Halloween Horror Nights at Universal Orlando had a nice, rain-free night for the opening of its second weekend. The event is a showcase of set design, and that’s both good and bad. It’s good because it’s a treat for the eyes, but bad because you miss the detail in many of the houses unless you take a lights-on tour (see the video at left for a tour of one of the houses). Also, Universal puts a ton of money and effort into timed scares that are impressive if you get to see them but are missed if your timing is off.
Still, we had a great time and some excellent scares. For me, the best frights are the ones instigated by stealthy scareactors, not big special effects. In Winter’s Night and Forsaken, scareactors got me good by simply sneaking up on me and timing their approach just right. The same thing worked to great effect in the Grown Evil scarezone, where I ended up wearing a good portion of my lemonade (note to self: full, lidless drink plus skilled scareactors = recipe for disaster)
Here is a quick review of each house. Everyone has different tastes, so your opinion may vary. They’re in no particular order, except that Winter’s Night is my favorite:
Winter’s Night: I had one of the best scares of the night in this house, which is a marvel of gorgeous set design, coupled with energetic scareactors. Sadly, you miss a lot of the details, like the Brady Bunch and creative team names on the crypts, because it’s too dark and you have to keep moving through in a conga line. From the snow to the forced perspective scene, it’s a work of art as well as a spot for great scares.
The Thing: This one has great special effects, but it’s a “timing” house in some parts so you may not get the full effect unless you get to go through it multiple times. It’s very, very noisy, and the creatures are another example of Universal’s affinity for design. There are good scareactor attacks and diversion scares, too. You might get wet in this house, and that holds true for several others this year. Universal is going for tactile effects this year, and knowing you might get wet definitely adds to the trepidation factor.
Nightingales: This house concept reminds me of Catacombs, my favorite 2010 house, but with nurses instead of plague doctors. Alas, the similarity ends there because Nightingales is another visual treat, sometimes at the expense of scares or missing something due to timing, while Catacombs was all about the old-school scares. Its sets weren’t elaborate, but the scareactors had plenty of dark hiding spots that they used to effectively scare the hell out of you. Be sure to look for overhead effects, and don’t miss the nurse eating the horse!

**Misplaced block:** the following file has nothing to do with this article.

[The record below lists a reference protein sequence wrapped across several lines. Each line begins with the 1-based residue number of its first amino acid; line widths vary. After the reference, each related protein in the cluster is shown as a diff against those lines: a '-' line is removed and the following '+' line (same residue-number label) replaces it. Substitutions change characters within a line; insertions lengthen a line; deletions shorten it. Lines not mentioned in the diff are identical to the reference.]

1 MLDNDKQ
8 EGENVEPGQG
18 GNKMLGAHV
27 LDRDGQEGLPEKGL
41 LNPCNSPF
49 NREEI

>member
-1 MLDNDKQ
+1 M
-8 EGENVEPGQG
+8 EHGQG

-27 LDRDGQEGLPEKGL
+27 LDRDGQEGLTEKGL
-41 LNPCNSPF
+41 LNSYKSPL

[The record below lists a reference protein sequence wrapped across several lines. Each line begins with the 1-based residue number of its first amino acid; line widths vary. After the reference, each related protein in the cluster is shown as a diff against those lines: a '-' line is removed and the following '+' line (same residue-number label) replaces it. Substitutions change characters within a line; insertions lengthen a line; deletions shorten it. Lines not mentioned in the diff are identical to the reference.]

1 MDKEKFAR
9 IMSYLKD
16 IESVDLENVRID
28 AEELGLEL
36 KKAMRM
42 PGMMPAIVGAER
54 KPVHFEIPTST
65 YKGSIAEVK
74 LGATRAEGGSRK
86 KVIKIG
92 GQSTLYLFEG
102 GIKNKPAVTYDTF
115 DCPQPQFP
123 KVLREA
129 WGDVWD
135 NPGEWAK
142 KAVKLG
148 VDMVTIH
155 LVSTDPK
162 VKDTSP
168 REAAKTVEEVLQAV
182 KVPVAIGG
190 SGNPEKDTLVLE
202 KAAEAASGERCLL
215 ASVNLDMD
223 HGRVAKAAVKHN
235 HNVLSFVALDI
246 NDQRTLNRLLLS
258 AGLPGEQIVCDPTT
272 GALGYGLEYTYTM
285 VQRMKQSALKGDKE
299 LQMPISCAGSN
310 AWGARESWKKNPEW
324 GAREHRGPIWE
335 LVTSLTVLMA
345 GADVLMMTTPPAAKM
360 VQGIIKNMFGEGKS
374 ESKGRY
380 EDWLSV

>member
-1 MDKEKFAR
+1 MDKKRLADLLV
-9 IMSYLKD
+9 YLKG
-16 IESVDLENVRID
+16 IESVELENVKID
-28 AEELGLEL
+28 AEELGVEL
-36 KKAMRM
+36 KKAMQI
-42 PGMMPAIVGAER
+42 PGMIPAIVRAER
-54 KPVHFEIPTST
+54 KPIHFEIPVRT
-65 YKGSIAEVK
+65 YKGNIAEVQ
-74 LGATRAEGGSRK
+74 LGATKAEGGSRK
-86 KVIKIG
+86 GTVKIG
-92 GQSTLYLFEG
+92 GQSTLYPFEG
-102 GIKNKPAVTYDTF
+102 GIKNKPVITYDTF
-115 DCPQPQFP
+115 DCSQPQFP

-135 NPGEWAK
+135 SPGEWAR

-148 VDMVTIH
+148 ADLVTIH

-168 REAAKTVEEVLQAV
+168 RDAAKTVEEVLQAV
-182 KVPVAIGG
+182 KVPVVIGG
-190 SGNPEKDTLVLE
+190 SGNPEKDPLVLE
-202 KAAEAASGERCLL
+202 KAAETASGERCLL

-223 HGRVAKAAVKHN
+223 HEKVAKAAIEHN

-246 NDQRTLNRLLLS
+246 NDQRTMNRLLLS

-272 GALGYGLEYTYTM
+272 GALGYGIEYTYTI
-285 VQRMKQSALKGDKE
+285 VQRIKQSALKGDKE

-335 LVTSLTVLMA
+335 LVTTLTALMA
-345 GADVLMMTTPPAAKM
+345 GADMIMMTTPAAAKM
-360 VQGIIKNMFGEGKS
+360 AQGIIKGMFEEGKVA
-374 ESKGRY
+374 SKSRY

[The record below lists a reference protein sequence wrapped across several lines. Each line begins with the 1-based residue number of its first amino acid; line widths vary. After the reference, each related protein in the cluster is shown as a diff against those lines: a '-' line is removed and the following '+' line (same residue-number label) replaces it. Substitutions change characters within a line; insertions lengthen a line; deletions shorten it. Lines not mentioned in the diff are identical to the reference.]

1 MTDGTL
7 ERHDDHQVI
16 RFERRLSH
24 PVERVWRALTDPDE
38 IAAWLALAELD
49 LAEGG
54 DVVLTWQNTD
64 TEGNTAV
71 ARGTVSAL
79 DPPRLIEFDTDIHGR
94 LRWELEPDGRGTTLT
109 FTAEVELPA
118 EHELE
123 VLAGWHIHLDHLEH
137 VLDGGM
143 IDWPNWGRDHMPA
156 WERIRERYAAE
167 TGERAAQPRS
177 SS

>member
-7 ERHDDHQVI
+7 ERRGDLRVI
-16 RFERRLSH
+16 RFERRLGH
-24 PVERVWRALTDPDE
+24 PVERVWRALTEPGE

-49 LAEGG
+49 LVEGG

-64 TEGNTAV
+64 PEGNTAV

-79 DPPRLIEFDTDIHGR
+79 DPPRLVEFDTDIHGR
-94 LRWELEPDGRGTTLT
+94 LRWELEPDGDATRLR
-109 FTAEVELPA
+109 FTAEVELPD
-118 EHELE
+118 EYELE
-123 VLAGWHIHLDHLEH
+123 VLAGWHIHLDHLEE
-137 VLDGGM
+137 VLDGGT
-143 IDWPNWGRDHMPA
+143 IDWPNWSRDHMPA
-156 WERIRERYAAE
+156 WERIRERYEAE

The Inbetween: My husband loves this 3D house, which throws so much at you visually that you might not know what is an illusion and what is a real scareactor. That lets them hit you with some great scares, but for me it made things a bit difficult in some rooms because I thought I was seeing scareactors, but I wasn’t sure enough to actually get a good startle. My husband blames this on my vision and says he sees the scareactors and absolutely loves the frights. It’s definitely Universal’s best 3D house to date.
Saws and Steam: Next to Saw, it’s the best Jaws queue house ever. Finally, the cloying heat in that area actually fits into the theme. This is another one where you might just get wet (or very wet) too. The big, burly scareactors are appropriately menacing, especially when carrying knives, and I love how the set design fits in as you see water being rendered from flesh, power surges, and gross stuff floating in jars. Even with the effects, this one has the most old-school feel for me.
Nevermore: This Poe-based house has design detail on the level of Winter’s Night. I’m glad I got to see it on the lights-on tour, as it’s impossible to see or appreciate properly in the crowded darkness. We only made it through once, vs. twice for all the other houses, and it’s yet another timing-based house, so we missed the big effect with Poe’s wife. The best spot for scares in this house is the ravens. They’ll make you feel like you’re starring in “The Birds.”
The Forsaken: I’m impressed that Universal can actually make you feel like you’re on a ship when you’re actually inside of a building, and this one brings the trend toward tactile experiences to a new level. You’ll get buffeted by wind and rain and stagger along a slanted floor. Its one weakness is that the scareactors all have lit-up green eyes, which makes it virtually impossible for them to hide effectively. They need to be able to turn the eyes off and on. Still, their skill makes up for the fact that they’re wearing a dead giveaway. I had one of my best scares of the night in here, as a scareactor saw that I was distracted and got in the perfect position to scare the snot out of me when I turned my head.
Holidays of Horror: This one feels more like a funhouse than a haunted house, although the elves remind me of a Rankin-Bass special gone very, very wrong. Its lighting is much brighter than the other houses so you get to see the elaborate sets, but you don’t get to see enough of the TVs inbetween each room to get any set-up for the scenes. Still, they’re pretty self explanatory, and the presidents are downright vicious with their scares. I was hoping this would be a favorite for me, since Psychoscarapy: Home for the Holidays is one of my all-time favorite houses, but alas, it’s more of a “meh.”
Click here for a lights-on tour of the Forsaken, and click here for Winters Night. Click here to read more of my articles, and click here to follow me on Twitter. Click here to sign up for my pets newsletter if you love animals, and click here for my Pet Supplies & Product Reviews site on About.com. I’ve taken over 80 Disney cruises and can book yours and give you a special stateroom credit. Visit www.dclexpert.com.